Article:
Student Denied Advisor

PC Student Denied a Judicial Advisor

Editorial printed in the October 26 issue of The Cowl

A few weekends ago, following a write-up, a student contacted the Student Advocacy Organization (SAO) seeking counsel after learning of his right to a judicial advisor.  Upon receiving an email regarding the date of his judicial hearing, the student’s advisor from the SAO informed him that due to a time conflict he would not be able to attend. The student contacted the Office of Student Conduct in a timely fashion and informed them of this legitimate conflict that would prevent his advisor from being present during proceedings. In his email, he asked if the hearing could simply be pushed forward a mere fifteen minutes so that the timing would no longer be an issue. The Office of Student Conduct then denied this perfectly reasonable request stating that they had back to back hearings all day and were therefore too busy to change his time.  After personally contacting the Office of Student Conduct, I was informed that the student’s advisor could join the proceedings when he was finally available but that the times would not be changed. Surely fifteen minutes could not have presented that significant a time burden, especially if it was in the best interest of a student. By denying his advisor this ability, it surely impeded with this student’s right to an advocate.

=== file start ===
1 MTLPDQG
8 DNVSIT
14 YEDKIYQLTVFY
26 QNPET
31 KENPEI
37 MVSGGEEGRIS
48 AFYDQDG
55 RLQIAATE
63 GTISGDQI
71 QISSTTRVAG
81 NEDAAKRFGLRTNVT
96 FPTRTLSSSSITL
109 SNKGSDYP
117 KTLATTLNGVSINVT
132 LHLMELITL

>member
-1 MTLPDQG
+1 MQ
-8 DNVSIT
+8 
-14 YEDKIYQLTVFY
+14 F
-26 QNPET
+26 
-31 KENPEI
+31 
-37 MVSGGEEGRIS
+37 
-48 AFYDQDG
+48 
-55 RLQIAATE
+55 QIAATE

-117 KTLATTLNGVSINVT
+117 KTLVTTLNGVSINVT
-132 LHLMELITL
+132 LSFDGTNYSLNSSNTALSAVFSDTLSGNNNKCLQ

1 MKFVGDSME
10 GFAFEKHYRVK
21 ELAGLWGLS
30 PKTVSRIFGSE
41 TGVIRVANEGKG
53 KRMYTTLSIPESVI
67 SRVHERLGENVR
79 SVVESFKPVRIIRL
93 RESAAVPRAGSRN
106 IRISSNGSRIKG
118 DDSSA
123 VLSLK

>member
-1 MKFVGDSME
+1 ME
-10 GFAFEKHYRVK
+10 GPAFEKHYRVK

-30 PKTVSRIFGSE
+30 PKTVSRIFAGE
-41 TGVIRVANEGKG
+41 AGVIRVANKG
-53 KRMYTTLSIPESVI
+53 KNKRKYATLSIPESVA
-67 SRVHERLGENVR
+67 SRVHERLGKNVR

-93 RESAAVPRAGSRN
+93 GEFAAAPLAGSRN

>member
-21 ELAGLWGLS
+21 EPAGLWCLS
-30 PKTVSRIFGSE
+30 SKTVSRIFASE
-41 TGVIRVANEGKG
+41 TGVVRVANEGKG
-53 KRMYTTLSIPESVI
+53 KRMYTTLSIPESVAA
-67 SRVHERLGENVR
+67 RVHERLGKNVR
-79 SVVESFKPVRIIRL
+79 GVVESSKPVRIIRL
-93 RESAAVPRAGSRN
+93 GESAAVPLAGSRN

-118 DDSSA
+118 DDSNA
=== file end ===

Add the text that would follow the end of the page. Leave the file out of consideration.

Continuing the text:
A student should certainly be entitled to have an advisor present during ALL proceedings, to ensure that he/she is being supported from start to finish. I fail to see a significant reason why the Office of Student Conduct cannot be more accommodating, especially when it concerns a fundamental right afforded to a student as set forth in the College’s handbook. The denial was not only a disservice to him, but also illegitimizes the judicial process and compromises its overall message of fairness. Perhaps this Office needs to be reminded that their primary role is to justly administer the judicial process and that they should reevaluate methods if they cannot carry out their responsibilities effectively. Certainly, this injustice does not coincide with the mission statement, supposedly familial atmosphere, and Christian values promoted by Providence College. Being “too busy” for a student should never be the answer.

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